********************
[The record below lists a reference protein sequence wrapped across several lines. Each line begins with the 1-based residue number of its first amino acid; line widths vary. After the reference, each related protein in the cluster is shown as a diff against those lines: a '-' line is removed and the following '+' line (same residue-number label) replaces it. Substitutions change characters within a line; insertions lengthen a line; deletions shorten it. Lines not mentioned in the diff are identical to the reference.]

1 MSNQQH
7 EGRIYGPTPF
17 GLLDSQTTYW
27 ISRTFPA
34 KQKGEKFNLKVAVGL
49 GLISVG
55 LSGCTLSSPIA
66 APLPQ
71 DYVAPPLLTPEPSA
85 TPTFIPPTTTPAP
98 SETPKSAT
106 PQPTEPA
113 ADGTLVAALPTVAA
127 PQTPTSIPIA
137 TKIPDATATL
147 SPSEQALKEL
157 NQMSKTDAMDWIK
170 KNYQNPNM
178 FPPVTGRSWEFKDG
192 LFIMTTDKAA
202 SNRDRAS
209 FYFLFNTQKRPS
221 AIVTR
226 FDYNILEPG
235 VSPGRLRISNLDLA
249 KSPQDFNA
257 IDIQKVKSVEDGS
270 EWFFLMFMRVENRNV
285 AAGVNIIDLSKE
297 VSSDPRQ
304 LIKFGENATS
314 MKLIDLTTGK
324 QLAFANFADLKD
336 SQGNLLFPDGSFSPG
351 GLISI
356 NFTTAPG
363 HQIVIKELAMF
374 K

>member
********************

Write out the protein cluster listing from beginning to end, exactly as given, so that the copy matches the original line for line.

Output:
[The record below lists a reference protein sequence wrapped across several lines. Each line begins with the 1-based residue number of its first amino acid; line widths vary. After the reference, each related protein in the cluster is shown as a diff against those lines: a '-' line is removed and the following '+' line (same residue-number label) replaces it. Substitutions change characters within a line; insertions lengthen a line; deletions shorten it. Lines not mentioned in the diff are identical to the reference.]

1 MSNQQH
7 EGRIYGPTPF
17 GLLDSQTTYW
27 ISRTFPA
34 KQKGEKFNLKVAVGL
49 GLISVG
55 LSGCTLSSPIA
66 APLPQ
71 DYVAPPLLTPEPSA
85 TPTFIPPTTTPAP
98 SETPKSAT
106 PQPTEPA
113 ADGTLVAALPTVAA
127 PQTPTSIPIA
137 TKIPDATATL
147 SPSEQALKEL
157 NQMSKTDAMDWIK
170 KNYQNPNM
178 FPPVTGRSWEFKDG
192 LFIMTTDKAA
202 SNRDRAS
209 FYFLFNTQKRPS
221 AIVTR
226 FDYNILEPG
235 VSPGRLRISNLDLA
249 KSPQDFNA
257 IDIQKVKSVEDGS
270 EWFFLMFMRVENRNV
285 AAGVNIIDLSKE
297 VSSDPRQ
304 LIKFGENATS
314 MKLIDLTTGK
324 QLAFANFADLKD
336 SQGNLLFPDGSFSPG
351 GLISI
356 NFTTAPG
363 HQIVIKELAMF
374 K

>member